Accordingly, the first part of the project has been focused on the development of technologies that can be integrated in actual production lines to characterize fresh meat. The information provided by this system shall be used to optimize the salting process in the production of dry-cured meat products, and to more accurately control the amount of salt uptaken by each piece. The meat inspection system developed in the project consists of two modules. A first module is based on a magnetic induction scanner, which integrates a dynamic weighting system, and which can evaluate the weight and the fat/lean content of the meat piece. Moreover, a second module based on an artificial vision system was developed to assess other relevant meat parameters, including meat colour, lean exposed area, amount of intramuscular fat, and morphology.
The meat inspection system developed in the project allowed designing different sets of experiments aimed at modelling the salt uptake process. The overall goal of these experiments was to establish mathematical models that could be used to predict the salt uptake in dry-cured ham production, as a function of ham properties. This methodology was applied to different case scenarios, including the “Serrano ham”, “Iberian ham” and “Parma ham”. For each case, it was successfully proved that the salt uptake could be modelled by taking into account the meat parameters extracted by the meat inspection system, and the salting conditions used in the process. Based on this information, a control software was developed, which could accurately predict the salting conditions to be used to reach a certain salt target, by taking into account the characteristics of each ham.
Complementarily to the fresh meat inspection system, in the project it was also developed a magnetic induction scanner that could be used to determine the salt content in meat, after the salting stage. This system shall be used to monitor the salt content piece by piece, thus allowing to detect any eventual deviation in the salting process.
The last phase of the project was aimed at validating the technology under an industrial environment. This validation phase of the ProCured technology was performed in collaboration with two dry-cured ham producers at Spain (Jamones Centellas), and Italy (Fratelli Galloni). The implementation of the ProCured control system was probed to be able to substantially reduce the salt dispersion after the salting stage. In this way, the ProCured control system was found to be effective in improving the homogeneity of the salt content in dry-cured ham production.
Producing dry-cured hams with reduced salt content
The improvement in the salting process control provided by the ProCured platform allows reducing the salt uptake, without compromising the microbiological safety of the product. Therefore, as far as the reproducibility of the salting process can be ensured, it is possible to obtain dry-cured ham products with reduced salt content – 25% less than the average salt content of the standard product.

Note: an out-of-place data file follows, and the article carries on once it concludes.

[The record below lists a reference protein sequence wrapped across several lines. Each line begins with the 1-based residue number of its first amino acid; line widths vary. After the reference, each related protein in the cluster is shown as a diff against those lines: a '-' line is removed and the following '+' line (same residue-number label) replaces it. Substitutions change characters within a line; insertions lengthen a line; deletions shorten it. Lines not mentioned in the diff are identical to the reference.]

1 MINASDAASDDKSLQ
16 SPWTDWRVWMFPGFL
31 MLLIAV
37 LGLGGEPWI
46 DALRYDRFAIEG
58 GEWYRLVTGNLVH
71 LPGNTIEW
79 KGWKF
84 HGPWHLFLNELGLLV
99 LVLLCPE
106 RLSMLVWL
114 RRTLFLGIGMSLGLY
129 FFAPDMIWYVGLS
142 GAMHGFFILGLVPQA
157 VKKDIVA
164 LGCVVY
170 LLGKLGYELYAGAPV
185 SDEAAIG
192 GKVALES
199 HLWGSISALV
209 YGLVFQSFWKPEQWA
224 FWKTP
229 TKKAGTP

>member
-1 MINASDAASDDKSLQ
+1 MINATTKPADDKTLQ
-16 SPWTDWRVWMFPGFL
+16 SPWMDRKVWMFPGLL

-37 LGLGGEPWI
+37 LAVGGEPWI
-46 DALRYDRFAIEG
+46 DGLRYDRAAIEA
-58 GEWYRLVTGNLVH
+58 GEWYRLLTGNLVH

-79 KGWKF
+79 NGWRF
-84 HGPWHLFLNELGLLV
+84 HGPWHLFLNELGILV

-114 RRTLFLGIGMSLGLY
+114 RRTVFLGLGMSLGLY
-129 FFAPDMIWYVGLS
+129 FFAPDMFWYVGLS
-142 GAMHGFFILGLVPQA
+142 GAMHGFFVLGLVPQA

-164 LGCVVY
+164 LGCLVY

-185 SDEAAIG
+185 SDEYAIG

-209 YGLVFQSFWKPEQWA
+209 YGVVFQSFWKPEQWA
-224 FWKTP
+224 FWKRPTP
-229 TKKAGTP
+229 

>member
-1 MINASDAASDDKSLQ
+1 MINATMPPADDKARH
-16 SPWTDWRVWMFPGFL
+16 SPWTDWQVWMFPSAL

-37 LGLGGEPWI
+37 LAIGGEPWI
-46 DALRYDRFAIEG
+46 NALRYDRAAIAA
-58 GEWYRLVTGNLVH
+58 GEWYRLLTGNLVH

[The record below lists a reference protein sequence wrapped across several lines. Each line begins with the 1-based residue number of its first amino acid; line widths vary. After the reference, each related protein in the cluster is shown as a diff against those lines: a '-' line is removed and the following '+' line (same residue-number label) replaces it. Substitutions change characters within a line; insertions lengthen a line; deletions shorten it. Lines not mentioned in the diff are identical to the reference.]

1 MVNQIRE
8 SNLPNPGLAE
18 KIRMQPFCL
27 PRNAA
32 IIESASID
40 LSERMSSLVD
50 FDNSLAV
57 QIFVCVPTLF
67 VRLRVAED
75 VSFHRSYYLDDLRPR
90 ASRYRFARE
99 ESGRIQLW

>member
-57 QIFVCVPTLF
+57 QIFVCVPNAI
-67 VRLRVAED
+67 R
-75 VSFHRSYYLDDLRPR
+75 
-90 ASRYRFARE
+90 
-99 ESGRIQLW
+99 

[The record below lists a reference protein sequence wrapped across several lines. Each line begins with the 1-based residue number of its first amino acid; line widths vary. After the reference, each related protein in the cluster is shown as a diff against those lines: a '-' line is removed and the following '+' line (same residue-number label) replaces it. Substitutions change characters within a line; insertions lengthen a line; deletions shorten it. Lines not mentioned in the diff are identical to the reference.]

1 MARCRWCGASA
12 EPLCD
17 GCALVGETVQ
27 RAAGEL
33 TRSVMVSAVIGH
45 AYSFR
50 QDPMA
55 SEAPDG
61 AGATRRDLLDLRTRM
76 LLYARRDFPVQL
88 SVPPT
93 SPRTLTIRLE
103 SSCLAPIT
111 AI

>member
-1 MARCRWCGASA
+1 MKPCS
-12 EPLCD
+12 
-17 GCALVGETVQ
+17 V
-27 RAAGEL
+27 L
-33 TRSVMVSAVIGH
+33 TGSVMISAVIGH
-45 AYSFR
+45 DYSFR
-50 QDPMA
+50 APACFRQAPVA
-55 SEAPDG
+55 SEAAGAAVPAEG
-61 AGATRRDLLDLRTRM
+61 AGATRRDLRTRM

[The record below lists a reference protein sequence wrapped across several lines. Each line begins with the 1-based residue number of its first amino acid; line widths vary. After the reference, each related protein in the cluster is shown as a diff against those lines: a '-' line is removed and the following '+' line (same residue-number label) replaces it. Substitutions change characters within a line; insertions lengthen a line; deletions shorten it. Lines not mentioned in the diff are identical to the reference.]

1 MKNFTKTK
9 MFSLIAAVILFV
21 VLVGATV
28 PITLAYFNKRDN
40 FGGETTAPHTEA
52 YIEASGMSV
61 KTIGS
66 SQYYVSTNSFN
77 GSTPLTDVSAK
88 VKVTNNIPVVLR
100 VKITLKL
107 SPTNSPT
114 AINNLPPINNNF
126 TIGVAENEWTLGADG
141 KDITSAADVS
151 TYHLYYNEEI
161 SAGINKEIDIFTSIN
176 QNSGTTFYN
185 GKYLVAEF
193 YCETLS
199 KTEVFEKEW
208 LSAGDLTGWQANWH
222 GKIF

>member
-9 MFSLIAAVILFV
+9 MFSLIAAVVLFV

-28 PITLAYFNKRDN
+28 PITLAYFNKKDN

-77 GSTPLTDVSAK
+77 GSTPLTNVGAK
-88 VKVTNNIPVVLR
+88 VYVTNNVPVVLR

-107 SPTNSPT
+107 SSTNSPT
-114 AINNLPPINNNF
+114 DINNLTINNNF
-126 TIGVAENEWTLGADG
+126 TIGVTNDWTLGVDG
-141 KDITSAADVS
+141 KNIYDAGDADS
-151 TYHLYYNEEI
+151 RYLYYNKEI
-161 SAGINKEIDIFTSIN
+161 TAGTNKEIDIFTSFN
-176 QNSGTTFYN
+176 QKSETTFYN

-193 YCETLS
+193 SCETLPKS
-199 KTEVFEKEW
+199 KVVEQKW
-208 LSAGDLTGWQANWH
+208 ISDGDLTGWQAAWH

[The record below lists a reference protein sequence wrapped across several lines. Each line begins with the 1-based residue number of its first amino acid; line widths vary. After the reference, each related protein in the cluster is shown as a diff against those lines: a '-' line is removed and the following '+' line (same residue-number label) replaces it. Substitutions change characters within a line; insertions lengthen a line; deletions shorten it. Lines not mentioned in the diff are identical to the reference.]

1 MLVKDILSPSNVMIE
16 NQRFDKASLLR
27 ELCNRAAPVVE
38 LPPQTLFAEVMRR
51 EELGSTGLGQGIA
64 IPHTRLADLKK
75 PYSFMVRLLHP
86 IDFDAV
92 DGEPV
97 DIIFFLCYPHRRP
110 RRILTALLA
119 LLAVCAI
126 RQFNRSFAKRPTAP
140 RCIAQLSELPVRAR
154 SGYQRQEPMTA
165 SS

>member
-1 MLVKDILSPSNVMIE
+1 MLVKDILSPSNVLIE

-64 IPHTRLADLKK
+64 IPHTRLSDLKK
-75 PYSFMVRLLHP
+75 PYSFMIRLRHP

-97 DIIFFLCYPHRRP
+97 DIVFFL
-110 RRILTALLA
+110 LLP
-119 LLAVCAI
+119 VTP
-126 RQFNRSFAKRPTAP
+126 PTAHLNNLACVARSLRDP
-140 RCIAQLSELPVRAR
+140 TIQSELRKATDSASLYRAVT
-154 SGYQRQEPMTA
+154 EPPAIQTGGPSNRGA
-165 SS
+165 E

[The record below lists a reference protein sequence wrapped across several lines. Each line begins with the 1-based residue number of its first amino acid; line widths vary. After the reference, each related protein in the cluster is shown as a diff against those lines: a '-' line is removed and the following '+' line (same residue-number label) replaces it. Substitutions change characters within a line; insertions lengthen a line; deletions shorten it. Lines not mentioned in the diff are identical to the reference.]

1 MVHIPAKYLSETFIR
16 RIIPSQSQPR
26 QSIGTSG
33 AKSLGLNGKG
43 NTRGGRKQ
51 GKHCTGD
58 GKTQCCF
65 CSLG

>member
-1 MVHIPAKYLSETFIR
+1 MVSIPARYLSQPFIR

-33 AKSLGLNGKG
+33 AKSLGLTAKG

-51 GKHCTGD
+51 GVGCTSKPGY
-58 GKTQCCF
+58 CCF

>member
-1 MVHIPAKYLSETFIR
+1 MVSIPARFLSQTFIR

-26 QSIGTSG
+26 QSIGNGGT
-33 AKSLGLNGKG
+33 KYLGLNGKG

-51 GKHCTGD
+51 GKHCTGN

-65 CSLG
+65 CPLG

The reduction in the salt content can be achieved by different means. In the case of the Spanish style dry-cured ham production, the most convenient way to achieve this is by decreasing the salting time, i.e the period in which fresh hams remain in contact with salt. In the case of the Italian-style production process, the reduction in the salt content of the final product is more easily achievable by reducing the percentage of salt added to the ham. In both cases, the reduction of the salt content must need compensated by increasing the time in which the hams are stored at cooled rooms, before curing (resting time). This procedure is necessary since the reduction of the salt content is associated with a lower dehydration rate, and therefore, it is necessary to keep hams at low temperature in order to ensure their microbiological safety.
As part of the activities included in the project, we produced sets of Serrano and Parma hams with reduced salt content. The analytical results of the samples obtained have shown that the processing conditions selected were adequate to grant a 25% reduction in the final salt content of the hams.
Besides the analytical study, a sensory evaluation was performed to compare the characteristics of hams with reduced salt content, compared to those with regular salt content. The results obtained from the panel tests indicate that the sensory attribute of the product are not degraded as a consequence of the reduction in the salt content. In particular, Serrano ham produced with reduced salt content proved to have similar bitterness, hardness, pastiness and metallic taste, to those scored by serrano ham produced with standard salt content. Likewise, the sensory attributes of Parma ham with reduced salt content were also found to be similar to those of standard Parma hams. Moreover, in this case the overall degree of acceptability for the product with reduced salt content was higher. In addition, it should be also mentioned that the overall perception of consumer regarding the product with reduced salt content was further increased when it was informed about its healthier nutritional properties.
Impact on Meat Processing sector
ProCured technology will benefit hundreds of companies within the meat processing industry. The technology developed in the project provides a means to more accurately control the salting process, and to produce dry-cured meat products with reduced salt content.